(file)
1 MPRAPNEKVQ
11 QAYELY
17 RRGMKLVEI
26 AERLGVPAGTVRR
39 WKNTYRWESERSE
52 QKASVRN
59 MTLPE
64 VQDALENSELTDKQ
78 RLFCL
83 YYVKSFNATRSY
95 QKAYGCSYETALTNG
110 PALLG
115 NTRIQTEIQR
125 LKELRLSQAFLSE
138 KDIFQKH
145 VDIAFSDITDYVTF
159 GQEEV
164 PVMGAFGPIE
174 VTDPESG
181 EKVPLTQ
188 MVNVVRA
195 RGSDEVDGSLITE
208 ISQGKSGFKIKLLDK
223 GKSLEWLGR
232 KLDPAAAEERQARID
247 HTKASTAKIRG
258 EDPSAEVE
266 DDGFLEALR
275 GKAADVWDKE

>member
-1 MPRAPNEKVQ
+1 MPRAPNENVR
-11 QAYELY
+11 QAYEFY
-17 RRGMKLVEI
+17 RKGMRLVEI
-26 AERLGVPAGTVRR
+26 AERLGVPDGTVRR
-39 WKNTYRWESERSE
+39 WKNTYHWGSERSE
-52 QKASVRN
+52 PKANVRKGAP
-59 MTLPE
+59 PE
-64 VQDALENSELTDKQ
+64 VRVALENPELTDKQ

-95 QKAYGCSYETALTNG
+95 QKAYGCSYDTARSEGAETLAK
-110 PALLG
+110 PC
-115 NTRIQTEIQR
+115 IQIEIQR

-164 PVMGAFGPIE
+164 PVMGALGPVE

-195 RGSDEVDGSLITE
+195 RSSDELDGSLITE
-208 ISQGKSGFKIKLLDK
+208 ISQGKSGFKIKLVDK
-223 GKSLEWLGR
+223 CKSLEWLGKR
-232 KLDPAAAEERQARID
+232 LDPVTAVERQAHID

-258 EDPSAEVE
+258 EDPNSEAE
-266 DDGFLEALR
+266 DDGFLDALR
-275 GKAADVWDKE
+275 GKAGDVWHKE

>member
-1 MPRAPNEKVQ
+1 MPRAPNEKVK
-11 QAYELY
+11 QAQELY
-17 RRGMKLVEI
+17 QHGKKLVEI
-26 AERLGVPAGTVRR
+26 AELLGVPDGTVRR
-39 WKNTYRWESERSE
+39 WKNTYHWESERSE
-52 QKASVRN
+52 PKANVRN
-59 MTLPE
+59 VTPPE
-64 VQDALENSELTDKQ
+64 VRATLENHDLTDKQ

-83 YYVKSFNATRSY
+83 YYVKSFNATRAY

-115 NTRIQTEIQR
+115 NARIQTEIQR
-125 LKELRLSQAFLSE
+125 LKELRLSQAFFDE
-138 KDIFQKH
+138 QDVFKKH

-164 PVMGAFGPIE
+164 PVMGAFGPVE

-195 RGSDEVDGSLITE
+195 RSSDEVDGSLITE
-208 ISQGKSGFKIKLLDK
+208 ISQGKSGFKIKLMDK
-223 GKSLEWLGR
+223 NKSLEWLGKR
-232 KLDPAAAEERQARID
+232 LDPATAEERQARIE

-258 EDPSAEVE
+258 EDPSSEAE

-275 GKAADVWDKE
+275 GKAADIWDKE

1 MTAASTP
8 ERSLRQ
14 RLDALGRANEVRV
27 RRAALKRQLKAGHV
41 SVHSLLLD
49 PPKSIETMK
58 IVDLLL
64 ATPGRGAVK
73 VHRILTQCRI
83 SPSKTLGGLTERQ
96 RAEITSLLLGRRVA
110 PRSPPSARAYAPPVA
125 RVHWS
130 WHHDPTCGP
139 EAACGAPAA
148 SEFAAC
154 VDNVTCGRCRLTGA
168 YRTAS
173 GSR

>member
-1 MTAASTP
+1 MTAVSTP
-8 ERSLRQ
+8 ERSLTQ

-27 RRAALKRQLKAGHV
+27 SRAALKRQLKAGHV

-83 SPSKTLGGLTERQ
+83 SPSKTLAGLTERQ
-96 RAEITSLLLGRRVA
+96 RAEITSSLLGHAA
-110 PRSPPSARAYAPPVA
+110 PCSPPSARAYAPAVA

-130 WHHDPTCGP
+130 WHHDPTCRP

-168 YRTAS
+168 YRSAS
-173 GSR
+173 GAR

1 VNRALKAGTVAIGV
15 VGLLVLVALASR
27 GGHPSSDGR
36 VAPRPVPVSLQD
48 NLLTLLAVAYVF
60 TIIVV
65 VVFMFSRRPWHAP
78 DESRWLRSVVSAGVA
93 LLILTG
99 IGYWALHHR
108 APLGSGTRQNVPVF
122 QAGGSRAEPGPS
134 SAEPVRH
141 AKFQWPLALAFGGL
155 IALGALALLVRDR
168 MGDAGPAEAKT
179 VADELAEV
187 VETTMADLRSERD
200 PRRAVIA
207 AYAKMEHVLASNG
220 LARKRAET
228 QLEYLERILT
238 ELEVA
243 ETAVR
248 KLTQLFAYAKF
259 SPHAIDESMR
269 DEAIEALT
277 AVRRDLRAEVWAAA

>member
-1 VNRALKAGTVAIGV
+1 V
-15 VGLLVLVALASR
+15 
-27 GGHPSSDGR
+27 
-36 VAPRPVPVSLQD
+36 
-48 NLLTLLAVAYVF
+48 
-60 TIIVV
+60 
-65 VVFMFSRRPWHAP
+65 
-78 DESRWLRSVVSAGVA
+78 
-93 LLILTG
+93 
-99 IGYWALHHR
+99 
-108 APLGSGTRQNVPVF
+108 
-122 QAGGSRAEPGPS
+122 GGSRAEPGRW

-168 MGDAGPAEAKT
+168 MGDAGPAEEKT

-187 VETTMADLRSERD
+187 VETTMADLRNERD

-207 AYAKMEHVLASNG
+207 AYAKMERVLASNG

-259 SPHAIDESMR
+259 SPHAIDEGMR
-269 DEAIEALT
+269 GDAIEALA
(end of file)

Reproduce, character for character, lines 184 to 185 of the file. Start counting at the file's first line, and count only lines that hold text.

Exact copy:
+48 
-60 TIIVV